Back in the 80s, the notion that business could be a force for good was pretty revolutionary. Most companies were more obsessed with their bottom line than ensuring the people who made their product’s ingredients were well-paid, working in humane conditions and using methods that sustained rather than ruined their land.
So when The Body Shop founder Anita Roddick created Community Trade (then known as Trade Not Aid) in February 1987 as a way of empowering people with a hand-up rather than a handout, some thought her a little odd.
Three decades on, that same program now partners with more than 20,000 producers worldwide, ensuring fair working conditions while promising a cut of profits to communities in need. That’s helped pay for healthcare centres, wells, hygiene stations and 50 schools while assisting in the preservation of 8,000 hectares of rainforest. “Community Trade is part of the DNA of The Body Shop and … a prime example of how we can challenge industry norms,” Will Stephens, head of sustainable sourcing, says.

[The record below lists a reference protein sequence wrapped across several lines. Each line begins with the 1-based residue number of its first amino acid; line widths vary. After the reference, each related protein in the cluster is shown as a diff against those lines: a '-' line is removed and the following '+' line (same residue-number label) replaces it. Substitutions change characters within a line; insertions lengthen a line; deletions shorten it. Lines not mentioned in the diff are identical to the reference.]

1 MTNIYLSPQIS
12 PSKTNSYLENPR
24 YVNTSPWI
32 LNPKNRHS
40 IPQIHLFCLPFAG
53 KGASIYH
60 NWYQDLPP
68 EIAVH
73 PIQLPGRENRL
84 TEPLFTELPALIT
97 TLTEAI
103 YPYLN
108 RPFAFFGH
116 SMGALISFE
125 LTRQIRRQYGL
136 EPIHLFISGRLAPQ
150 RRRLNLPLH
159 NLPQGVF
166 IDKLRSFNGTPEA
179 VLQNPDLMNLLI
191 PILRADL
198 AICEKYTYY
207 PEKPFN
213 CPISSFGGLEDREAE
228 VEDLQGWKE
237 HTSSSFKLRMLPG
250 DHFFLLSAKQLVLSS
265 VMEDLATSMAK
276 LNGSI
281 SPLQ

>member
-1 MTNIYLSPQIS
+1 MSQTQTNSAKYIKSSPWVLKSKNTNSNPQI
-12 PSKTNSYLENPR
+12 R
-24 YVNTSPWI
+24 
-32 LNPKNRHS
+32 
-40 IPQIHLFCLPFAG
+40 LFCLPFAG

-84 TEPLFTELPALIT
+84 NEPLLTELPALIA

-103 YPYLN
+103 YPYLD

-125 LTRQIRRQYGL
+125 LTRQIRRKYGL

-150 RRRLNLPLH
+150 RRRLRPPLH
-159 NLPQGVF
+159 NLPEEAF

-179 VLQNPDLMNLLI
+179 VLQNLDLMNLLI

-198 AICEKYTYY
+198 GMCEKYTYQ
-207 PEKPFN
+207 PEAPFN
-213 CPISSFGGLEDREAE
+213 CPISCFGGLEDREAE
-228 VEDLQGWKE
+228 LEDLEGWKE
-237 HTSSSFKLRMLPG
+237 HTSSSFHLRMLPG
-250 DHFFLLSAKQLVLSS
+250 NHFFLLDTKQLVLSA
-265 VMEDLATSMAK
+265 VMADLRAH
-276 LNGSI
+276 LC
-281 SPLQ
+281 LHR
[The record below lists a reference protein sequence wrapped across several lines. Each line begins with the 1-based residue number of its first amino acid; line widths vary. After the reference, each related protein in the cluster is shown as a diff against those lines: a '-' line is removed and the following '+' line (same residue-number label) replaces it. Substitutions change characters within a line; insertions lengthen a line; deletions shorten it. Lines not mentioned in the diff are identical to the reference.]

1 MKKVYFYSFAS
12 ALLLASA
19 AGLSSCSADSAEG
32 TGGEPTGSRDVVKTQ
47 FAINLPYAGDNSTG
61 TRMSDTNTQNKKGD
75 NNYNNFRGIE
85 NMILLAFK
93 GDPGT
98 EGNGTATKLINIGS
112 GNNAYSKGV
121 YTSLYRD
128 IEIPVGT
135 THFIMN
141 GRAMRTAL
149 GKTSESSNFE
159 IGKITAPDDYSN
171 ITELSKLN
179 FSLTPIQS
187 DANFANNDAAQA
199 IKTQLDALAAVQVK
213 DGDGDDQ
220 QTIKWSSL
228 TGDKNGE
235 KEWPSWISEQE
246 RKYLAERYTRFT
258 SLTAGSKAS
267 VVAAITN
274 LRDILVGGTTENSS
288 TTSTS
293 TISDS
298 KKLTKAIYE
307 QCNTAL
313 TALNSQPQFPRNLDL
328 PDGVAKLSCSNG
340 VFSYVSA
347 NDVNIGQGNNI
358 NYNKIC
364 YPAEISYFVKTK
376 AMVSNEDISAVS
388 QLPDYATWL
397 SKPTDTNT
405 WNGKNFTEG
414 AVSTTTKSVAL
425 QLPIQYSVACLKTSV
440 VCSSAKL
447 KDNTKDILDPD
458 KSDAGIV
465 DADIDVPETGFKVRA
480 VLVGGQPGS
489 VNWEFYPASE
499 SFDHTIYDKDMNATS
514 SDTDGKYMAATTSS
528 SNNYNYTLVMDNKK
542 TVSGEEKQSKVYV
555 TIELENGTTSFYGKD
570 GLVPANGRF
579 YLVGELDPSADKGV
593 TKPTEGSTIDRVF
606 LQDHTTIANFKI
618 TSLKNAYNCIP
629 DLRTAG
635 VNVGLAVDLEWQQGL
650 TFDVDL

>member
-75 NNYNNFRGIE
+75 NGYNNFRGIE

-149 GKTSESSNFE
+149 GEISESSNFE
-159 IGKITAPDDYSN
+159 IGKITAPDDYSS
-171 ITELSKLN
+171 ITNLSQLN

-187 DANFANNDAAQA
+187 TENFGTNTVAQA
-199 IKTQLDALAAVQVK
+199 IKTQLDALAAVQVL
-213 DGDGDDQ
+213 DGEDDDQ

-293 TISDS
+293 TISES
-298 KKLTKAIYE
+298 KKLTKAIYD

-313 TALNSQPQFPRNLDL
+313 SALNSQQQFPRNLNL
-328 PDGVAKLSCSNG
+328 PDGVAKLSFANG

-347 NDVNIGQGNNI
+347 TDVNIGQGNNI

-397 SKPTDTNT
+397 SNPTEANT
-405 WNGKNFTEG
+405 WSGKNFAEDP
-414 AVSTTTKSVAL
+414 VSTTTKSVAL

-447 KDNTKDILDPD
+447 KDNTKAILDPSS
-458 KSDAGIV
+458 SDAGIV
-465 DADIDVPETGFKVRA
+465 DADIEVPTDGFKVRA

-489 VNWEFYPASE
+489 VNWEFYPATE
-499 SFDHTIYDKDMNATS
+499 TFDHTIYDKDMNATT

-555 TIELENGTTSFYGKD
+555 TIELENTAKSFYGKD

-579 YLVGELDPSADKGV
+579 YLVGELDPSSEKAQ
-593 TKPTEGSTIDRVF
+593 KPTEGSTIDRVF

Community Trade is part of the DNA of The Body Shop and … a prime example of how we can challenge industry norms.
As The Body Shop (which was acquired by L’Oréal in 2006) celebrates the program’s 30 year anniversary, it’s added four new ingredients to the Community Trade roster – bringing the total to 23. That includes new almond oil from the Alicante region of Spain, banana puree from Ecuador, British rose essence sourced organically from Herefordshire in England and mango seed oil from India. The grand plan is to double the entire program by 2020 and, by sourcing 40 ingredients under Community Trade, The Body Shop will help up to 40,000 economically vulnerable people access work around the world. A force for good indeed!